Random House AU
Copy courtesy of the publisher via NetGalley
Cora values stability more than anything. Abandoned, raised in multiple foster homes and then widowed in her twenties, the house she lives in on a parcel of land owned by her late husband’s family is precious to her. Cora gets by financially by doing anything she can. She’s gifted with a loom and knitting needles, she makes candles and cans food. She sells her creations at markets locally and carefully nurtures her animals. She can’t afford pets, so the animals she keeps must contribute, such as the sheep.
Mac Wildwood is Cora’s late husband’s cousin. As teenagers, the three of them were inseparable but Mac has been gone a long time. Cora harbours deep feelings for Mac – some are resentment that he was away so long, including for Logan’s funeral but most of her feelings are far more complicated than that. Now Mac is back in Cypress Hollow and although his mother and aunt are delighted to have him returned, Cora is skeptical. Mac has never been able to lie to her and she suspects he’s up to something. However even she is surprised when she realises that Mac could be the very person that ends up threatening the security she gets from her home and land.
Mac hasn’t been able to come back to Cypress Hollow because of his feelings for Cora. He’s loved her as long as he can remember but out of respect to his cousin and later an inability to face his own feelings of guilt, he’s kept away. But now he has a reason to be here, a business proposition that he’s putting together on behalf of his boss for the owners of the land. Mac thinks that it might be best for everyone but he has forgotten just how strong and stubborn Cora is…and what it’s like to be around her.
Cora’s Heart is another novel set in Cypress Hollow. I haven’t read the previous ones but they’re quite loosely linked and this one easily stands alone. Cora has had a very difficult life, especially in her childhood and teen years. Stability was a foreign thing to her until she found someone who could love her like she was their own, who taught her to cook and knit and who taught her that she could do things and be worthy. Cora, Mac and Logan quickly became friends and despite the fact that it was Mac Cora had feelings for, it was Logan she ended up marrying. Theirs wasn’t always a good marriage but they were fiercely loyal to each other. I actually really liked the way Herron portrayed Cora and Logan’s marriage. Logan is long dead when this book begins but later on, through other people, you find out that even though he wasn’t the best husband for Cora, being far too fickle with money and prone to gambling, he really did do his utmost best to protect her from something that he knew would have devastated her. In putting Cora first, Logan sacrificed something himself and even though he was fickle and selfish, that one act made him likable as well. You could see why Cora had stuck with him. She loved him, but she wasn’t in love with him. Theirs wasn’t a grand passion or never-ending love. It was something that was comfortable, they respected each other and liked each other and they made a go of it. But Logan’s tragic death set Cora free in a way, because Logan would’ve eventually stripped her of the security of the house by gambling it away.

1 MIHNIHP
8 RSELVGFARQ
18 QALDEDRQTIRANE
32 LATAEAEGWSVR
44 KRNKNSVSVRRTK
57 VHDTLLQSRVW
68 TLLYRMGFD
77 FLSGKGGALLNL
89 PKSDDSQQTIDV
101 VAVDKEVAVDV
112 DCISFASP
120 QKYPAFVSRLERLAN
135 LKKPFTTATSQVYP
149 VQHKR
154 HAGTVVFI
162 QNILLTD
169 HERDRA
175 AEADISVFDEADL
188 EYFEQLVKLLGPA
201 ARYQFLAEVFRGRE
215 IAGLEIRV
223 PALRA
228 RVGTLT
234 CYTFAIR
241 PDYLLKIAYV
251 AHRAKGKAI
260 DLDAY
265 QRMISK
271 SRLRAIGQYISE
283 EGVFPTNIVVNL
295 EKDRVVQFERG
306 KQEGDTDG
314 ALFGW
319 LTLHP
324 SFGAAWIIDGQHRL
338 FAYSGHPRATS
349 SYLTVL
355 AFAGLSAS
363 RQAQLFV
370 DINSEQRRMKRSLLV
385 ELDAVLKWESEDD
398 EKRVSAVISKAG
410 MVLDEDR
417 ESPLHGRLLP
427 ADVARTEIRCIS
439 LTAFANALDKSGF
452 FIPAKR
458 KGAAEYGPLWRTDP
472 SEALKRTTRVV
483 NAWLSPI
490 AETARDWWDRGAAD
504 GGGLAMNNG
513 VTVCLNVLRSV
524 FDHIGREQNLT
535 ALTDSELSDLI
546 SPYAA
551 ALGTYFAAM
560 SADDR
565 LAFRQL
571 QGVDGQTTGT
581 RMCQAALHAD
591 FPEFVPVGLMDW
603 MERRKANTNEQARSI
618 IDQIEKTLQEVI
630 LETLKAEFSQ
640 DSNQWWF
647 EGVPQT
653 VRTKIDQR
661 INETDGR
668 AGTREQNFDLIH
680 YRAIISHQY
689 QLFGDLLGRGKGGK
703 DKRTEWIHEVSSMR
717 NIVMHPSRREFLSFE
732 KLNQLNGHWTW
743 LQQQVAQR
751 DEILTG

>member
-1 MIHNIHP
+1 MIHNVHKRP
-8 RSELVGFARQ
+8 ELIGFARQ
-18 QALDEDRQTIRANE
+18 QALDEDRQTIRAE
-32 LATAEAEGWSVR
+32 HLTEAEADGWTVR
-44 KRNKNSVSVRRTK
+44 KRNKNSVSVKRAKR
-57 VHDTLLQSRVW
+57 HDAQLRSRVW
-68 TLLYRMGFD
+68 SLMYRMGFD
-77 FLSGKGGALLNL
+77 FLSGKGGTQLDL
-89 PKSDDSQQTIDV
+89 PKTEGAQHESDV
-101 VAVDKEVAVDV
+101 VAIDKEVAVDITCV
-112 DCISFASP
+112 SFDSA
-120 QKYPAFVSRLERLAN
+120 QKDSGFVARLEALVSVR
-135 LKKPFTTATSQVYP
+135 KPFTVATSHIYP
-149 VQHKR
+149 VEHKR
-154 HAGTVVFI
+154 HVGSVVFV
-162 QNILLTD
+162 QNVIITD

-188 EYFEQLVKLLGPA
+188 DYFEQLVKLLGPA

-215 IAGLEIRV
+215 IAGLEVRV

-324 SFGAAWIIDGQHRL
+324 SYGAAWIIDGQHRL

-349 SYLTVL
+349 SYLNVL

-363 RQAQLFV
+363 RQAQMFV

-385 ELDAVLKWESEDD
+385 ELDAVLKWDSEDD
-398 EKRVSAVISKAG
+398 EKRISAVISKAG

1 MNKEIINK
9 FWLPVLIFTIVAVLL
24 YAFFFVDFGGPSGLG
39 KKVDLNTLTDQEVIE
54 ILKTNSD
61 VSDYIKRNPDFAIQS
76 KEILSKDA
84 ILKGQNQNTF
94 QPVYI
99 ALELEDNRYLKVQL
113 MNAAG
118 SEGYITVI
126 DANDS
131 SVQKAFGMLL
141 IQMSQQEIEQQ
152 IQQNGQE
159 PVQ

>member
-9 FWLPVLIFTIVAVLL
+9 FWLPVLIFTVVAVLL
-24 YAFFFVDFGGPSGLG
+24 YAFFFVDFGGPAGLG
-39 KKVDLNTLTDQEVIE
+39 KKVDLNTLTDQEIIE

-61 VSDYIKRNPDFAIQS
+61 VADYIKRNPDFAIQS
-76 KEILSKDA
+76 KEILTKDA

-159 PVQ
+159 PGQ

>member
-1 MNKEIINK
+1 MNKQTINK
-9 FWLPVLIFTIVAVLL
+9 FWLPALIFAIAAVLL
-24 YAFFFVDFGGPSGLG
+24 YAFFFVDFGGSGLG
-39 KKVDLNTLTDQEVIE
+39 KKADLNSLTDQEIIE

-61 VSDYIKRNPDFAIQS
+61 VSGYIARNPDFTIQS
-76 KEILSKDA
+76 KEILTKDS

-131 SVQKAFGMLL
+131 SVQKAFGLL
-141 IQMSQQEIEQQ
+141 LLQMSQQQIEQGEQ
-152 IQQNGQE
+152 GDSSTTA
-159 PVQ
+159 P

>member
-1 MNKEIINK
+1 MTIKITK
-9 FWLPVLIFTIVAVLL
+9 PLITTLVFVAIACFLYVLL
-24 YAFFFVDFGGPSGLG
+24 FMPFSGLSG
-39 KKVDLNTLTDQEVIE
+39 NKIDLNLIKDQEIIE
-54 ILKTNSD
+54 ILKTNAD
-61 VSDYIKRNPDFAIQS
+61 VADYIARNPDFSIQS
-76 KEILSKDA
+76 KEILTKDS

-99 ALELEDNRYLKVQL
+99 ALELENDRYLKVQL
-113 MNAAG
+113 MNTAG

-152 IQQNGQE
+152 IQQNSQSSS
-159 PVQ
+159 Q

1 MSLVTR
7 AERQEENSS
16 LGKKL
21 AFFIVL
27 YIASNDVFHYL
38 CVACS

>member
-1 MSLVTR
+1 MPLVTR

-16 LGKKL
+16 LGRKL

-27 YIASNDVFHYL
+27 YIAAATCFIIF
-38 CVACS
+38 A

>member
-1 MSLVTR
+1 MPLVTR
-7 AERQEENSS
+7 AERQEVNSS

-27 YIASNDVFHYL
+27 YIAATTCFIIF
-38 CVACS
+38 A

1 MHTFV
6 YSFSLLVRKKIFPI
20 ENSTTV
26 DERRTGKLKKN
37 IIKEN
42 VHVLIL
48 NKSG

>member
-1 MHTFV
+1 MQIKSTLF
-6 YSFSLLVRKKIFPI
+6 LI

Both Mac and Cora had to deal with a lot of guilt about the feelings they’d had for each other both in the past and in the present. Mac and Logan had been very close, like brothers really. Cora also harboured a lot of resentment toward Mac for not returning when Logan died but I did feel that even though it wasn’t an “excuse” as such, Mac did have a pretty good reason personally for the fact that he wasn’t there. This book touched on the lure of gambling and how it can destroy whole families and how future generations can be susceptible even when they’ve seen previous family members become caught in the web. It was because of that fact that I was able to sympathise with what happened to Mac which ended up being the reason he wasn’t there. Cora also has to overcome the fact that it seems like Mac wants to take her home away. Stability is absolutely crucial to her, she cannot live with the uncertainty of possibly having no home and it seemed a bit insensitive that Mac and a couple of others really couldn’t understand how passionate she was about this. You’d think that they’d know how important it was to her.
Cora’s Heart was an enjoyable story with a sweet side due to the small town setting, the knitting that is anchored in the story and the vulnerability of Cora as a main character. I did think that there was something a little lacking in the chemistry between Cora and Mac – perhaps there were just one too many misunderstandings between them.
Book #52 of 2013